“It was huge to get that last [penalty kill] with five minutes left in the game,” said Leafs forward Zach Hyman, a member of the unit. “That’s a big-time PK and a big-time moment in the series. So it’s really important for us. And Freddy’s obviously making huge saves.”

The Leafs started well in the first period but the Bruins, with head coach Bruce Cassidy double-shifting his big line of Patrice Bergeron, Brad Marchand and David Pastrnak, turned up the heat as the period progressed.

By the end of the period, it was the Bergeron line that was once again the best on the ice. In the last five minutes they seemed to be on the ice constantly, shaking off the Leafs’ checking attempts. Leafs defenceman Roman Polak rocked Pastrnak twice in succession in a corner only to see him bounce up and keep playing.

The Leafs were able to hold off the Bruins trio thanks to Andersen, who took up where he left off in Game 5. The big Dane’s best save was another one with the paddle of his goal stick. Just as he did in Game 3, late in the first period Andersen reached back to knock away the puck when David Backes tried to scoop it out of a scramble.

“The game itself I thought we got off to a good start and then I thought we had about 20 minutes maybe where they really took it to us,” Hainsey said. “They had some great chances and our goalie was the man.

“We had a tough stretch there, even in the second, breaking out of our zone. They had great opportunities and he shut the door. Then I thought the last 30 minutes were probably the better we’ve had all series. We got the lead, and I think it’s not the only indicator, but I think they had like 21 shots in the first half, then we finally settled in, played better in the neutral zone, broke the puck out better. We had some time, at least not buried in our end in the second half.”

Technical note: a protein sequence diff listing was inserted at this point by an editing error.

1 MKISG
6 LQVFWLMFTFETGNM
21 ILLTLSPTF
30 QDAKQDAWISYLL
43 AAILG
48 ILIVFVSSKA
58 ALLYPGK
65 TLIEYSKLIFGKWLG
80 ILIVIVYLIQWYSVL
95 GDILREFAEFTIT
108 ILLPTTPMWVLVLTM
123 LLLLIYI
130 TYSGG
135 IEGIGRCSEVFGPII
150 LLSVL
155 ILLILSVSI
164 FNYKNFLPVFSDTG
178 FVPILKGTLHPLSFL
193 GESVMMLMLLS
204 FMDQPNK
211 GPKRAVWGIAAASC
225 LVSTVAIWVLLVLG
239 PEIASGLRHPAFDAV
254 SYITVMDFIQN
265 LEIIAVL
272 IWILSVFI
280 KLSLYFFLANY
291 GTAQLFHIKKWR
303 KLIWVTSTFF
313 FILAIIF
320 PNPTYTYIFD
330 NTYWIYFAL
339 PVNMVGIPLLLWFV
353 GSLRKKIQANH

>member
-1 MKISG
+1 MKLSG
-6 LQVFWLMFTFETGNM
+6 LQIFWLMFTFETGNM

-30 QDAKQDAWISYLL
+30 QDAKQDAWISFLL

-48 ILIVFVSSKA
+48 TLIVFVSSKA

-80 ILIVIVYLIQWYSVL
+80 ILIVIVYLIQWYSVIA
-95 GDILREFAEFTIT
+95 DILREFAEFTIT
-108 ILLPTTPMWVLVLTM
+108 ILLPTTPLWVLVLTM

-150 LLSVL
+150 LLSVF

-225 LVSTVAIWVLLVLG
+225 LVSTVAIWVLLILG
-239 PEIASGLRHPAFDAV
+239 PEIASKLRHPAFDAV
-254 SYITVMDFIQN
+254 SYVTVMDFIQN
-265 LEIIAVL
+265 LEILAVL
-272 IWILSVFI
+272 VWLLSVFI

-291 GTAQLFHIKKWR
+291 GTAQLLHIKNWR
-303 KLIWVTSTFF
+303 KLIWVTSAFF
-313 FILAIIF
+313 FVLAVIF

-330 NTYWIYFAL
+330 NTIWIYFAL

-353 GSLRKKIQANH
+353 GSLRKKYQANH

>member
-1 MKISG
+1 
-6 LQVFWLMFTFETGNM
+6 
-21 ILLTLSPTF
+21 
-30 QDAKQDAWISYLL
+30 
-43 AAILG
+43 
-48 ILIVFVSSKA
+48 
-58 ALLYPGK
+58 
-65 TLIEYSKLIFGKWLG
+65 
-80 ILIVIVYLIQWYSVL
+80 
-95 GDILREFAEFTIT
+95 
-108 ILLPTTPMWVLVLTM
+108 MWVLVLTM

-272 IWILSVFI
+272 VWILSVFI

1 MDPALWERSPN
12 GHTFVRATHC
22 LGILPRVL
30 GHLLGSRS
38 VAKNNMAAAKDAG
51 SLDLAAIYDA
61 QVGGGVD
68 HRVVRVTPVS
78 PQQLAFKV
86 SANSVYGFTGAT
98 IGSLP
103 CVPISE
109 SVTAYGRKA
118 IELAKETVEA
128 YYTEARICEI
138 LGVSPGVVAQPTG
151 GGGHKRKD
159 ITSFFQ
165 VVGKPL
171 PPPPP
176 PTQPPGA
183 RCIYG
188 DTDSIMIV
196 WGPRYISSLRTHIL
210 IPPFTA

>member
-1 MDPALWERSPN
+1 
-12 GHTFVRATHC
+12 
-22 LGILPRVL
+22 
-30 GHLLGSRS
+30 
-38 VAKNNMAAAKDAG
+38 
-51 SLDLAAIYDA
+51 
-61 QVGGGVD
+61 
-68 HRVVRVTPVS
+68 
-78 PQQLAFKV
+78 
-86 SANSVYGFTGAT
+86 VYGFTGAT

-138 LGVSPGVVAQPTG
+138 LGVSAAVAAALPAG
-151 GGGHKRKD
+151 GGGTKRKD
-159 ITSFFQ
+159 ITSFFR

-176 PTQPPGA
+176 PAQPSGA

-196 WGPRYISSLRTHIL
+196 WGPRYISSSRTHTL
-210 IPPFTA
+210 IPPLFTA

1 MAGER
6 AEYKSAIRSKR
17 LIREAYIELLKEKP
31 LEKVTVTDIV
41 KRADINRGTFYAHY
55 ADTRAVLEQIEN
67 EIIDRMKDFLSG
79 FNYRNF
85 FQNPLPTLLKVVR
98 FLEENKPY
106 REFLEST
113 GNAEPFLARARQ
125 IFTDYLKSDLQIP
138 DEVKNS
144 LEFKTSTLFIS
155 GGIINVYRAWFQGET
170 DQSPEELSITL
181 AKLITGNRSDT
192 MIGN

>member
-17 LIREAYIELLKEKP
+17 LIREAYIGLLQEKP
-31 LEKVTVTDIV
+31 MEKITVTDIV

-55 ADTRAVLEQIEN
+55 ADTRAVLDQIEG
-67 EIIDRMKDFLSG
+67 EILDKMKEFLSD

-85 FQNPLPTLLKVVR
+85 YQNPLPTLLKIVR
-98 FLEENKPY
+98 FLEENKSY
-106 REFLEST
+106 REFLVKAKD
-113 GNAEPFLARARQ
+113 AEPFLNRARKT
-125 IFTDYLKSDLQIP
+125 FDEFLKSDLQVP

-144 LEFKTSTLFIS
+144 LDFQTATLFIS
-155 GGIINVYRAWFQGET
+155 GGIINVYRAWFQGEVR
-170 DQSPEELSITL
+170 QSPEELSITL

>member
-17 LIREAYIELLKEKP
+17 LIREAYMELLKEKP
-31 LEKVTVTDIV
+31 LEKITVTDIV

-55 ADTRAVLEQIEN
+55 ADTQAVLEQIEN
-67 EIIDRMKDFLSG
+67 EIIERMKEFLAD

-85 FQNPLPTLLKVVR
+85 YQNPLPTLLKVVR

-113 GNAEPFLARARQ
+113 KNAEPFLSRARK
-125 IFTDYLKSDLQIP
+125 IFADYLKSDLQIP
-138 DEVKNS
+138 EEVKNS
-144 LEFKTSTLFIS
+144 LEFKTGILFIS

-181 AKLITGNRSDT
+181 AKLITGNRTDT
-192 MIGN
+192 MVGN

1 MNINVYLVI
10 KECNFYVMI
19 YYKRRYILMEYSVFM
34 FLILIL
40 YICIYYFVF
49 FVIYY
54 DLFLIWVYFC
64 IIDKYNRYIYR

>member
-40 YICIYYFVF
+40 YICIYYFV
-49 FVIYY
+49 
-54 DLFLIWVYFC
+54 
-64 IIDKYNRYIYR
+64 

The season-long goalie-interference controversy came to call at 3:04 when Matthews bulled his way around the net, with Bruins defenceman Charlie McAvoy all over him and threw the puck in front. Hyman knocked it into the net as he was falling to the ice.

But Cassidy issued a coach’s challenge on the basis of goaltender interference and the NHL’s head office reversed the referee’s call and wiped out the goal. The replay showed Hyman knocking goaltender Tuukka Rask’s stick out of his hand just before he scored.

“Yeah, it’s tough,” Hyman said. “I don’t think anybody really has a definite answer on what goalie interference is nowadays. It’s tough when you score a big a goal like that and it comes back. But you know what? We bounced back. Mitch [Marner] got a huge goal for us and we were able to hang on.”

The Leafs’ work in their own end until the late stages of the period was a series of giveaways and muffed clearing attempts. Only the Bruins’ inability to hit the net on a series of scoring chances saved the Leafs.

Then, on one of the infrequent Leaf sorties into the Bruins zone they got lucky. It was Marchand of all people, fresh from helping dominate the Leafs in their own zone, who made the critical mistake. He fanned on a clearing attempt in the slot, Marner got to the loose puck first and got a backhand shot behind Rask at 13:25 for a 2-1 Toronto lead.